In this chapter, we explore Microsoft Azure Virtual Machines and illustrate how the service compares to on-premises virtualization. You will learn how to deploy an Azure virtual machine (VM) including the various parameters and settings that you can configure. We use the Azure portal (web interface) and Azure CLI, and show how to use the Azure Cloud Shell (web-based CLI) to perform administrative tasks on the Azure VM examples presented here.
The Azure Virtual Machines service is ideal when an organization needs to control more of the cloud workload, including the underlying operating system (OS) and other OS-level dependencies (e.g., applications, libraries, and custom code). On-premises virtualization is a form of IaaS familiar to most systems administrators.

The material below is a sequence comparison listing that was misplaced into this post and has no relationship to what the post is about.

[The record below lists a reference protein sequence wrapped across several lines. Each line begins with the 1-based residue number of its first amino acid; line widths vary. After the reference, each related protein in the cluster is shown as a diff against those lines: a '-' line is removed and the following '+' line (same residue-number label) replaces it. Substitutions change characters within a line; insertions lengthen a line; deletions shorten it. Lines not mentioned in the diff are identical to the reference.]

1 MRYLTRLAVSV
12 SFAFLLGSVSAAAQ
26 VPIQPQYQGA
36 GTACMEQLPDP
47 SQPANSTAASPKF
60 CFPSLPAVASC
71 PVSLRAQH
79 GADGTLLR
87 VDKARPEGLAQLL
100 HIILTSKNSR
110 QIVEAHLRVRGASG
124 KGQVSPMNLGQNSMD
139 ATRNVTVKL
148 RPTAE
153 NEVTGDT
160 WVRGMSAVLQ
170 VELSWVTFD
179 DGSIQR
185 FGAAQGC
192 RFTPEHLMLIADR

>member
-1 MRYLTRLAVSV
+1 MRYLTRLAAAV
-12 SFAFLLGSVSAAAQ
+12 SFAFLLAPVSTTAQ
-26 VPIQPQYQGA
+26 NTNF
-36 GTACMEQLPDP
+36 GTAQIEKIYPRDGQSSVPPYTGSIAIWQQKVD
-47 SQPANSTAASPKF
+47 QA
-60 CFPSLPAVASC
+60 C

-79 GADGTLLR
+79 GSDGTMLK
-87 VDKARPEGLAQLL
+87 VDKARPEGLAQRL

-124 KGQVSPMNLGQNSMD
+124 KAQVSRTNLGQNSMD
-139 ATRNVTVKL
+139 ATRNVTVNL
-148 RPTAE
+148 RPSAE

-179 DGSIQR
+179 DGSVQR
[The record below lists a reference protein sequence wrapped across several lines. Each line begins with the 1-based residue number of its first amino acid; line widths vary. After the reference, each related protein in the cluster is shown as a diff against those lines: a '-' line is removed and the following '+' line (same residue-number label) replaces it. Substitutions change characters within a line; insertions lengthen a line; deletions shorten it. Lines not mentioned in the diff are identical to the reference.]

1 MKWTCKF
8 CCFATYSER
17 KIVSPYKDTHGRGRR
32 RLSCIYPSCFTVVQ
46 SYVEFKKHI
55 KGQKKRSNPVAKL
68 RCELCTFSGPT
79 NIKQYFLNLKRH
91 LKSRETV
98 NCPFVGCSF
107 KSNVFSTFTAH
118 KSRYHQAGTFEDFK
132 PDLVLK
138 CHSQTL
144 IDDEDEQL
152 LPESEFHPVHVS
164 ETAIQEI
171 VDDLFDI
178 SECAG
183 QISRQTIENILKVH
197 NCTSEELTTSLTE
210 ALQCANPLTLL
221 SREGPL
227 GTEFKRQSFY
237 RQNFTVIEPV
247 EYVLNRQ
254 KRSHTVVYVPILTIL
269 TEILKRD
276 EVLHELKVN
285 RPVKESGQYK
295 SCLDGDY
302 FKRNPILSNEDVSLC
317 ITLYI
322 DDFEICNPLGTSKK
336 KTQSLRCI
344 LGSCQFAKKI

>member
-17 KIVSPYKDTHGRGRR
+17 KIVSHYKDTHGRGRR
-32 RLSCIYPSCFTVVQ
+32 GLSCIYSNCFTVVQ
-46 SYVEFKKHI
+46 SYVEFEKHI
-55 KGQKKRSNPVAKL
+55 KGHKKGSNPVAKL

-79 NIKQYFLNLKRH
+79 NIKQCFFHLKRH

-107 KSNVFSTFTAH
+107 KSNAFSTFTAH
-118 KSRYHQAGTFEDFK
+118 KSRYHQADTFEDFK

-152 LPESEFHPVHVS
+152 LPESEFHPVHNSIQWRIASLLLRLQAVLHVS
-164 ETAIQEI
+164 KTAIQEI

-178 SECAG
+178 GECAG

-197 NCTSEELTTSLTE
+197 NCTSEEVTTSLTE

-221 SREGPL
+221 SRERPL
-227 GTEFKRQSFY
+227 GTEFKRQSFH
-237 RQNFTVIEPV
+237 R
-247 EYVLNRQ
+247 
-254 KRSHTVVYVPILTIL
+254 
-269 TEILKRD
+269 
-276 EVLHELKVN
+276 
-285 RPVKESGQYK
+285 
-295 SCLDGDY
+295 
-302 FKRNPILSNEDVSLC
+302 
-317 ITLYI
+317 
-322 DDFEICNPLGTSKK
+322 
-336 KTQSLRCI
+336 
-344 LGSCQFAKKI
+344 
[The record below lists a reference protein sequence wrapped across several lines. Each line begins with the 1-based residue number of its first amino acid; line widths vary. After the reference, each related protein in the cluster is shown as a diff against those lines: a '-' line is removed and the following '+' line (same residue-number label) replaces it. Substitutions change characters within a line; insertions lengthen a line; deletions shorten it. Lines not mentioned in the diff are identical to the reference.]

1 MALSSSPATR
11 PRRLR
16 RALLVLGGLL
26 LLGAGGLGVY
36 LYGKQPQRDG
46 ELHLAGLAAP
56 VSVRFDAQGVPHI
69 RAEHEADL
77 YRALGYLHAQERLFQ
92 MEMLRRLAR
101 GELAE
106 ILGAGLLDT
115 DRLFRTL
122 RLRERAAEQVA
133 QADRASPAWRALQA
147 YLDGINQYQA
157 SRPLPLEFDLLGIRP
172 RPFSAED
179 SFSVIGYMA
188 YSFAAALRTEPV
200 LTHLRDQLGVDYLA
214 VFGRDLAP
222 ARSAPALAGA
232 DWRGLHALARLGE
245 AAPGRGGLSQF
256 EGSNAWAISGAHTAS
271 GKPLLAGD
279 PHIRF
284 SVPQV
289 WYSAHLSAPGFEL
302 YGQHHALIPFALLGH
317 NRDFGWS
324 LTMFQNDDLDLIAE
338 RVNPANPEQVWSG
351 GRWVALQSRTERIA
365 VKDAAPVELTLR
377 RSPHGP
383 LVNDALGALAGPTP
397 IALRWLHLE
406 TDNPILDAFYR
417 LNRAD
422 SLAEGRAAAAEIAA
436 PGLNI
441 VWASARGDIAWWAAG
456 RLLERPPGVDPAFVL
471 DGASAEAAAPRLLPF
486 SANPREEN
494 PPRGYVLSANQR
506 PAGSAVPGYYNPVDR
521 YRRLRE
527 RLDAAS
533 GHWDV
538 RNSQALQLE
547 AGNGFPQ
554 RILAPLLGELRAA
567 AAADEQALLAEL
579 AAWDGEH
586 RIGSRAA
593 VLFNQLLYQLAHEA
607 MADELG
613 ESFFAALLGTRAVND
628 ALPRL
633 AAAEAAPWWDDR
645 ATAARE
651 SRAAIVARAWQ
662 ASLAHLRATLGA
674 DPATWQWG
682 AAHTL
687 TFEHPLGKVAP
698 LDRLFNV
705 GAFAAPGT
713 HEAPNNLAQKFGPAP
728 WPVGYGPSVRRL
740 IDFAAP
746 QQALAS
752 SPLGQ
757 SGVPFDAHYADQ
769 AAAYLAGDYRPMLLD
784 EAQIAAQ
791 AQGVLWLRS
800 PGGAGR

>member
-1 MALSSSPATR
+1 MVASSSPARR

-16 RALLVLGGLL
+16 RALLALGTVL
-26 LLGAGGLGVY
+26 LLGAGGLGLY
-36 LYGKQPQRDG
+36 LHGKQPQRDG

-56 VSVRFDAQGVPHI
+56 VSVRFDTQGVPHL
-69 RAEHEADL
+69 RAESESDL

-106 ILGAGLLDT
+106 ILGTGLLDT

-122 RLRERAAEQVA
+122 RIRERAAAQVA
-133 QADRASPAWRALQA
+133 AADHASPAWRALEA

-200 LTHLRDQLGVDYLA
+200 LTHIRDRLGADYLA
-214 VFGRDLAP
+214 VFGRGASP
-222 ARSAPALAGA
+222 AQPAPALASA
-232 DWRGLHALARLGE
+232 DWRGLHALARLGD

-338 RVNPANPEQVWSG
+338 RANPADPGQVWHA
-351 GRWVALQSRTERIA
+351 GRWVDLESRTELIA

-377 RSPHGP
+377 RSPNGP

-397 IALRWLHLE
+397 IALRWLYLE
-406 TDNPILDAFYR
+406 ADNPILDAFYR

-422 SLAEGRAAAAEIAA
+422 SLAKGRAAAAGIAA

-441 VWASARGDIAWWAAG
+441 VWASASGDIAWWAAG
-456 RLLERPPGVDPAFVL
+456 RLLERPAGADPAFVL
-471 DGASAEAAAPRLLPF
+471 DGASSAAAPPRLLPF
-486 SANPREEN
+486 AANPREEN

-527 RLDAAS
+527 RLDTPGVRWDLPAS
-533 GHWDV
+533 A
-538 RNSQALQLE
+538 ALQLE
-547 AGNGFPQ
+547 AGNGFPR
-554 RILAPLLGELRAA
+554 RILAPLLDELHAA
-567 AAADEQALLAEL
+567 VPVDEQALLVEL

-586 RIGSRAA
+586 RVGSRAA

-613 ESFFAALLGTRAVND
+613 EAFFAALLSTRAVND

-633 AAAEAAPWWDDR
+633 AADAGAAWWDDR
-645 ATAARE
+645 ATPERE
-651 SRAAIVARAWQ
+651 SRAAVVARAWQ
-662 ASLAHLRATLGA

The elasticity of on-demand Azure VMs allows organizations to deploy and scale to meet the demand of developers and customers without the burden of operating the underlying infrastructure. This new on-demand infrastructure model introduces the need for new deployment and design patterns to ensure availability and protection of cloud-based resources on this new on-demand infrastructure model. Organizations must also be aware of the cost of deploying and maintaining resources that are normally treated as sunk costs in a fixed supply, on-premises environment.
VMs are available with a variety of operating systems and many prepackaged ...